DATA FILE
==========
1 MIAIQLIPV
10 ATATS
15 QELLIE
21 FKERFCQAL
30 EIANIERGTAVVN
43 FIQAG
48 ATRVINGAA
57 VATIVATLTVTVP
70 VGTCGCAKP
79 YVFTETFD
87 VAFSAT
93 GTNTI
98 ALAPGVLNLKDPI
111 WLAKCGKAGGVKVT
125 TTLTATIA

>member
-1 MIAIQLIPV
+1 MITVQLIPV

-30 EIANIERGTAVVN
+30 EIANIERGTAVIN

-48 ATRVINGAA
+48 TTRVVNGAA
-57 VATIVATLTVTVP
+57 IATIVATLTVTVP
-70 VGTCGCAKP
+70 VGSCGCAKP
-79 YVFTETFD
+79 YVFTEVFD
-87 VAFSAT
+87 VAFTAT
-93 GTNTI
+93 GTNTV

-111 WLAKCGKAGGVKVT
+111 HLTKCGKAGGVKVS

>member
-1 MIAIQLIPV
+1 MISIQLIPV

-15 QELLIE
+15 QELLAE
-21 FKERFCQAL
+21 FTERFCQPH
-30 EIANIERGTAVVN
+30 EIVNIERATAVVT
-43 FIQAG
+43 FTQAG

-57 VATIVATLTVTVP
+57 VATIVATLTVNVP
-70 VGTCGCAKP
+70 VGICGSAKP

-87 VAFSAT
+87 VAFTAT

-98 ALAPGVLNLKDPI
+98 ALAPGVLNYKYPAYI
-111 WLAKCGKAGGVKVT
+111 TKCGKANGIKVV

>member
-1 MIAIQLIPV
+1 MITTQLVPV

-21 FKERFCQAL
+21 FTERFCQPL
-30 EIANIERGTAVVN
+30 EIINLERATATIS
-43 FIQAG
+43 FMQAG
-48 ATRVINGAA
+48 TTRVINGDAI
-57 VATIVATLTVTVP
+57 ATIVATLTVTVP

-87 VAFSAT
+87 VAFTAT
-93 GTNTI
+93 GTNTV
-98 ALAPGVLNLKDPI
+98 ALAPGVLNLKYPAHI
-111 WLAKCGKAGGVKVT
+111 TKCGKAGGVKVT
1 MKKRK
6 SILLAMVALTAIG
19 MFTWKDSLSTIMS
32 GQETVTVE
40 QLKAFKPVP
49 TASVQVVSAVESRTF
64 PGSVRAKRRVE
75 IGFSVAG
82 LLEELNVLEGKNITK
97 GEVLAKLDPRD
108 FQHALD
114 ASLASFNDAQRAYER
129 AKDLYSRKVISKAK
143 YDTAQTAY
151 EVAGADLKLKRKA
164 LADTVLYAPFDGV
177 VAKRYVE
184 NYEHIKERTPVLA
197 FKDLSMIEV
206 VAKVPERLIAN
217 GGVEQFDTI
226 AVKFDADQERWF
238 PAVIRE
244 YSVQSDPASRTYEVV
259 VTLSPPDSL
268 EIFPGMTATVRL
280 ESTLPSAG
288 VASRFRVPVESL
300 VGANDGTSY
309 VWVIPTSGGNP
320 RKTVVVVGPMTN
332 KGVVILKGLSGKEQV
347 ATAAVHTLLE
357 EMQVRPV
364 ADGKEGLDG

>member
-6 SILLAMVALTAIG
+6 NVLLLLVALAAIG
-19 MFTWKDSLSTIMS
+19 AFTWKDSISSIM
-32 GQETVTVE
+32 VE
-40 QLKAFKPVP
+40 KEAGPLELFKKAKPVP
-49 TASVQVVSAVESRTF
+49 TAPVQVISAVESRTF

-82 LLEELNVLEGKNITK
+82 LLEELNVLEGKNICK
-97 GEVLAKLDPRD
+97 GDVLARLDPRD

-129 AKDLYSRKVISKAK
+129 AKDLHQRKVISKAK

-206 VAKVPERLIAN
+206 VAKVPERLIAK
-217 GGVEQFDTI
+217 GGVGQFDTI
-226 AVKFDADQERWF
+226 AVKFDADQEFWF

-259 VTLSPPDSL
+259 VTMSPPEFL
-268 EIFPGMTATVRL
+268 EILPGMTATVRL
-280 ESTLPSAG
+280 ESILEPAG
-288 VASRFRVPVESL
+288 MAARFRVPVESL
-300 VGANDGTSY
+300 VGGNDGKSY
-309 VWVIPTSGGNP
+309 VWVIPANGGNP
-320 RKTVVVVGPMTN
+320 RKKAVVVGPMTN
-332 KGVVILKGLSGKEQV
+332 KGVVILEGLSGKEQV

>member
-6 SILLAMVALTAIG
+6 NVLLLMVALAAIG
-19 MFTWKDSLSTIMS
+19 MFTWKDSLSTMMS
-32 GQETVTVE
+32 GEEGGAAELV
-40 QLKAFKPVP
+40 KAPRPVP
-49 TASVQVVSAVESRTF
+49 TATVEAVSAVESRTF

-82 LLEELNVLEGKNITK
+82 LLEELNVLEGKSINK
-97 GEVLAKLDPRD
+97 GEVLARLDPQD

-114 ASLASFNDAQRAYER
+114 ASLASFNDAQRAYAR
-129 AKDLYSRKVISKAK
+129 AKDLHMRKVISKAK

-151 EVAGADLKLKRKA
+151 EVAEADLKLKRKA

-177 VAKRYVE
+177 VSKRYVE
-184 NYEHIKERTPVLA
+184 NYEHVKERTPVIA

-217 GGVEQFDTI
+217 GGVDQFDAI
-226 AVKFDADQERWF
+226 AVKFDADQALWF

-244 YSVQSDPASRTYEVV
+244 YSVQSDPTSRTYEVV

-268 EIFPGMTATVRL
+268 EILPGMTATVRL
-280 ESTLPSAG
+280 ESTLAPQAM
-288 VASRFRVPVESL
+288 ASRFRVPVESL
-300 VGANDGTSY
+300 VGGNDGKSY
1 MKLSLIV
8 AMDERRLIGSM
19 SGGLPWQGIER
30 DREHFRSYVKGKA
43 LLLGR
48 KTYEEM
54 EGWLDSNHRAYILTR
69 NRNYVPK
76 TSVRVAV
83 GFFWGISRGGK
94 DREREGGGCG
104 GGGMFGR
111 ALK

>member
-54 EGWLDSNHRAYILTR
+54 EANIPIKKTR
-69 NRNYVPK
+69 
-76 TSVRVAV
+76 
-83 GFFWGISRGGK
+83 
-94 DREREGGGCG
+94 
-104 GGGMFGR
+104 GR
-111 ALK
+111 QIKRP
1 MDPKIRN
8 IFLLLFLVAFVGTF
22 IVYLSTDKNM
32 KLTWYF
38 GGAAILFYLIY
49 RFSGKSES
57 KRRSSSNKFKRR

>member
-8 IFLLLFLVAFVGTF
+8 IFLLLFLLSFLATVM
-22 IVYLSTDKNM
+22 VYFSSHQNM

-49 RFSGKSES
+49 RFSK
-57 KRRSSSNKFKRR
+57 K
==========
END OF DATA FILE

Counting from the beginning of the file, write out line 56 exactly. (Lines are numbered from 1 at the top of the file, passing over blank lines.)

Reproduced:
>member